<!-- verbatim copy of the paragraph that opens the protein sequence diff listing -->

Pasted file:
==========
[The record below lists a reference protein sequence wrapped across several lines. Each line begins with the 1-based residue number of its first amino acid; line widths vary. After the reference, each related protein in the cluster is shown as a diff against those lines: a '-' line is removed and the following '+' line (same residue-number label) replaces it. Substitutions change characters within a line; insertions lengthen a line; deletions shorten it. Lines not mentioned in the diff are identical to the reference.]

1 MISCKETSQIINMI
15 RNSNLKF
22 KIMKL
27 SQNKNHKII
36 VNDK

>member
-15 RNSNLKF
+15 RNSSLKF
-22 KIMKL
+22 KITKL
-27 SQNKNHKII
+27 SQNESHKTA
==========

[The record below lists a reference protein sequence wrapped across several lines. Each line begins with the 1-based residue number of its first amino acid; line widths vary. After the reference, each related protein in the cluster is shown as a diff against those lines: a '-' line is removed and the following '+' line (same residue-number label) replaces it. Substitutions change characters within a line; insertions lengthen a line; deletions shorten it. Lines not mentioned in the diff are identical to the reference.]